Road cycling is a unique sport. I mean, with all other sports, if your intelligence is anywhere near average, you’re old enough to understand what winning and losing means and someone takes a minute to explain to you the basics, you’re all set, you can watch and enjoy any sport you want, even cricket.
Road cycling is a Kabbalah of sport. A casual half hour viewing of a Tour de France stage with a beer in one hand and a remote control in another (because you want to keep an eye on that Formula 1 race) won’t give you any clue about what’s going on. Talking to your friend who rides to work and drinks decaf mocha with fat free soy milk won’t help, most likely he won’t have a clue either. And yet, because you’re intrigued and want to know why such a seemingly boring sport attracts so much attention to itself (doping aside), you catch yourself thinking – wotthehell is going on, why all the fuss?
So while everyone else is talking about Wiggins and Evans (and of course Armstrong) in these last few hours before the start of 2012 Tour de France, I’ll try to be different and talk about the mundane and the banal – the theory of stage racing.
At this junction you’re quite possibly thinking, “Mate, I have pinned a dossard on my derrière more times than I care to mention, I can spell bidon even if you wake me up at 2 in the morning and I have never, ever spelled peloton with an “e”. Theory of stage racing? You’re kidding me…”
You might be right but then you probably never heard of “Every day I learn something new” expression. You have? Read on then, you never know.
What is prologue in a stage race like Tour de France? The Free Dictionary defines prologue as “an introduction or preface” or “an introductory act, event”. In stage racing, it is that but also much, much more.
As far as the stage race itself is concerned, the main, the prime purpose of a prologue is to sort out the general classification (GC) from day one. Before the race proper even starts, you already have your GC leader wearing the leader’s jersey. It’s neater that way and everyone knows what to do from this point on. But this is not all.
There’s a belief out there, spread out by fools like these, that prologue is not a real race but rather some kind of ceremony. Others, slightly more “educated”, think that even though prologue is a bike race in its own right, only the GC contenders go full gas in a prologue. Not true.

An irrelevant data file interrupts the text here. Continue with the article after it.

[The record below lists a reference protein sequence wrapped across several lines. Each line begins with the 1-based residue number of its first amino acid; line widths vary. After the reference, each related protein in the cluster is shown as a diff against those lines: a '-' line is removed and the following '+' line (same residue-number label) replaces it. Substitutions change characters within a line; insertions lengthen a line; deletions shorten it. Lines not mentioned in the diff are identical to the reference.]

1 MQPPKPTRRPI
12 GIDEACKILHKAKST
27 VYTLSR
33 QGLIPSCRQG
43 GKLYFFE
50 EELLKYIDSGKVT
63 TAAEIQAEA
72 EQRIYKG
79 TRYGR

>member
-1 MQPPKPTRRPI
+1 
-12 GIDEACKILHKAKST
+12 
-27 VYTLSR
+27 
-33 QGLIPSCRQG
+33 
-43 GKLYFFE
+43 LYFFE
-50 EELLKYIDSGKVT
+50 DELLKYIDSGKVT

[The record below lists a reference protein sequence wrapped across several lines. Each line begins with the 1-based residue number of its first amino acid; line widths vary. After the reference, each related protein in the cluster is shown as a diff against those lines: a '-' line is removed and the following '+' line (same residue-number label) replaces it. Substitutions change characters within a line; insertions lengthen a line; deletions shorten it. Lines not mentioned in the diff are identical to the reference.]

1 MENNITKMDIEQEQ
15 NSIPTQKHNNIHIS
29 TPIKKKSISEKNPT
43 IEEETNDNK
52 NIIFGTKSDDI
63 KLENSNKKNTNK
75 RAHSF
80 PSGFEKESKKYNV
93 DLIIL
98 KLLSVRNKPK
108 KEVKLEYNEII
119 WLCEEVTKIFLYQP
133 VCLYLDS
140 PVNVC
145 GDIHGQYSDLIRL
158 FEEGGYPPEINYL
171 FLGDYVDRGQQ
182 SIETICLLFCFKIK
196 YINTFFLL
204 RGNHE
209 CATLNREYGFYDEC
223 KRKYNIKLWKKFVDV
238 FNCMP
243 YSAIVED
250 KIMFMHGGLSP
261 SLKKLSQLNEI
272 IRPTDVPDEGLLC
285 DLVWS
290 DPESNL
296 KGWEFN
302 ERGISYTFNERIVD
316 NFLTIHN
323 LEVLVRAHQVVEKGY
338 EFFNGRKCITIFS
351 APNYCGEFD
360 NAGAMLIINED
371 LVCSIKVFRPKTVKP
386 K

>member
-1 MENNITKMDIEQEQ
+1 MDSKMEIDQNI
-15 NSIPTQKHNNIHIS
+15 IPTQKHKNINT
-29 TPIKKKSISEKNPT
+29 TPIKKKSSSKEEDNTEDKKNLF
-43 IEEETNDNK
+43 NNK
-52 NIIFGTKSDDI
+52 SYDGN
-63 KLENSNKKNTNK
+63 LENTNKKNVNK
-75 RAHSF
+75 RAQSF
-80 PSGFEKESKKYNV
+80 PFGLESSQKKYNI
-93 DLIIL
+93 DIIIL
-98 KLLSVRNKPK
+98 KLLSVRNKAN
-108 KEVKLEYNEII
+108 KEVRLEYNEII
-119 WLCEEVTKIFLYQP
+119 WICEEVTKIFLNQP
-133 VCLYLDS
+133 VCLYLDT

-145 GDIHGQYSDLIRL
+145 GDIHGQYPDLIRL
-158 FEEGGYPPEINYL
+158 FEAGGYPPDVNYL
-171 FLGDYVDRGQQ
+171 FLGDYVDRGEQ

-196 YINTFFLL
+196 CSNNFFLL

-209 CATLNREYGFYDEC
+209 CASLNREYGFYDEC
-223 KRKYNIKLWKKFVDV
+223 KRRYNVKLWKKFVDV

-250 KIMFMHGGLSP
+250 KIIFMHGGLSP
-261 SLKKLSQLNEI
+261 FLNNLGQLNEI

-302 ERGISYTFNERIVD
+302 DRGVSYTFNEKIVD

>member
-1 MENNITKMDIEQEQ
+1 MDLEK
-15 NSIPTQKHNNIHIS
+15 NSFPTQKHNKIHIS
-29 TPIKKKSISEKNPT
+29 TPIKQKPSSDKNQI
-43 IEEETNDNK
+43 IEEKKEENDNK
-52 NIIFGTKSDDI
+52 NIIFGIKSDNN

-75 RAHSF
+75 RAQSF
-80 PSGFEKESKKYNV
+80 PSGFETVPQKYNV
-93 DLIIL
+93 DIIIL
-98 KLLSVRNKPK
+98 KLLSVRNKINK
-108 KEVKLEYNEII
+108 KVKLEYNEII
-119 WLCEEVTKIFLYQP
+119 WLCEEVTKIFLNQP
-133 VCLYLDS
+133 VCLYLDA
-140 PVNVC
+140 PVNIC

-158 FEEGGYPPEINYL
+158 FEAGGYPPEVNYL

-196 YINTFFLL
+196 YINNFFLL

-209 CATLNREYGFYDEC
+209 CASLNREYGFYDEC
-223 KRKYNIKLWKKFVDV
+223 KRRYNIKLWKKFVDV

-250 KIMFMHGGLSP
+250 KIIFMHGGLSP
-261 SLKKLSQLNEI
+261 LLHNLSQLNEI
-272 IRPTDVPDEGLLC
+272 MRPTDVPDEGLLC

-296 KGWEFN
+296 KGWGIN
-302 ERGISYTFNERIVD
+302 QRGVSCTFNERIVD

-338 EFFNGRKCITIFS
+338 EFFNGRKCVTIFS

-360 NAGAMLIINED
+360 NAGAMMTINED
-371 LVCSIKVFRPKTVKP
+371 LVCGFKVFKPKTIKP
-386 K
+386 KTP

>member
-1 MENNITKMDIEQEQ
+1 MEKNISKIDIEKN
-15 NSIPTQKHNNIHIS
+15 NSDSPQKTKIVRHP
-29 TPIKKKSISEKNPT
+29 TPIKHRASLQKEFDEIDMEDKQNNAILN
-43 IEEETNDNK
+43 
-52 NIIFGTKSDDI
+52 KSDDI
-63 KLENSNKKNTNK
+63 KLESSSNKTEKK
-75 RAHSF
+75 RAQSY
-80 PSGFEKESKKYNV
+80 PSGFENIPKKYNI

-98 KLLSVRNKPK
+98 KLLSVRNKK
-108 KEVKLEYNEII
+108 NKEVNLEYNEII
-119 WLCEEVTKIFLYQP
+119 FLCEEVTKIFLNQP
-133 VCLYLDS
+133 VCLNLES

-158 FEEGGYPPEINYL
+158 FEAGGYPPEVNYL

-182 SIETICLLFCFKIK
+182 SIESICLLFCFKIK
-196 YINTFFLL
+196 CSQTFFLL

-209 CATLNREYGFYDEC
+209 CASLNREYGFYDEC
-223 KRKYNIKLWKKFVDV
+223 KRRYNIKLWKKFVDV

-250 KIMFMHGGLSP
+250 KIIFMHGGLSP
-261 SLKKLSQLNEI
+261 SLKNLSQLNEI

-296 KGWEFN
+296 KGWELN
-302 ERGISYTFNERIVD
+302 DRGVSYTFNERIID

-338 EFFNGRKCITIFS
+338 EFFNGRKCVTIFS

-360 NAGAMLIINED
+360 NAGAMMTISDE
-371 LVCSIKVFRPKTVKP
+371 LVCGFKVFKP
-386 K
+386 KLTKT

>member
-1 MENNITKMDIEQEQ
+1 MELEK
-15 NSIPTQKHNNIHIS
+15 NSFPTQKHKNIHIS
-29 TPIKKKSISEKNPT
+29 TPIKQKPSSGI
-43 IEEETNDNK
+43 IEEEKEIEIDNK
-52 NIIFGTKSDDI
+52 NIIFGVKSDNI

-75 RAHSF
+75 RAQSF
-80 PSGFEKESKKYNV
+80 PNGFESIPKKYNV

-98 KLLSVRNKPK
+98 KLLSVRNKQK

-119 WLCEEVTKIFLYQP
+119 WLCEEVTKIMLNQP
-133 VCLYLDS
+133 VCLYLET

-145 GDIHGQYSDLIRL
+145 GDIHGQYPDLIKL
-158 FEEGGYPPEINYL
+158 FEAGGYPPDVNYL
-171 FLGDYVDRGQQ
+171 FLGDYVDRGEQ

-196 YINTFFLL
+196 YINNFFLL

Not every rider goes full gas of course. For most, it makes no sense to race all out and finish 37th. You might as well take it a little easy and finish 68th, who cares. But there are more than 5-10 riders who will throw everything at this short race.
Why would a non-GC rider, whose job is in fact to work for his team’s GC contender, go full gas in a prologue? Wouldn’t it be better for him not to bother and save his legs since he’s going to lose a lot of time later in the race anyway working for his teammate? It would but…
No one knows what lies ahead in a stage race, especially a 3 week long Grand Tour like Tour de France. 7-10 days later after the prologue, you might find yourself in a top 5 position with a shot for the overall win because:
a) you went well in a prologue, and
b) your team leader is out of GC contention (for whatever reason)
Hence, there are plenty of riders in a prologue for whom this first, short race is very important. Apart from the GC contenders with a special status of full protection from their team (usually no more than 5-7 riders from the entire peloton), other riders who will go all out in a prologue are those who are as good or almost as good as their protected team leaders but for whatever reason are not designated team leaders. These guys will be given green light to go all out in a prologue in case something goes wrong with their team leader.
Then, there are self designated dark horses who think (or even know for sure) their team leader is out of form and will not deliver. If they believe they have the legs to fight for the GC, they will try to place as high as possible in a prologue and then wait day after day for their team leader to stumble. Once the team leader’s down, voilà, the dark horse is now next on the GC and is willing to pick up the flag. Those 10 minutes of hard work in the prologue are now paying off.
As I said, you just never know. A lot can happen in a stage race and unless the rider knows for sure there’s no point racing full on a prologue, there will be a lot of riders tonight seriously hurting themselves because they have to.
And then there’s the show. Because prologues are short (less than 10km), they are always held in a city. And this attracts crowds. A major stage race, like Tour de France, attracts huge crowds. Crowds means advertising money. The streets will be splattered with banners and billboards. In a televised race, stationary TV cameras will be installed at many points on the course making the broadcast not only less expensive but easier to “package” to the viewer. This, in turn, increases the TV audience and brings more money to the organisers.
Short but important if you want to win a stage race – prologue, underestimate to your own peril.
Happy viewing everyone.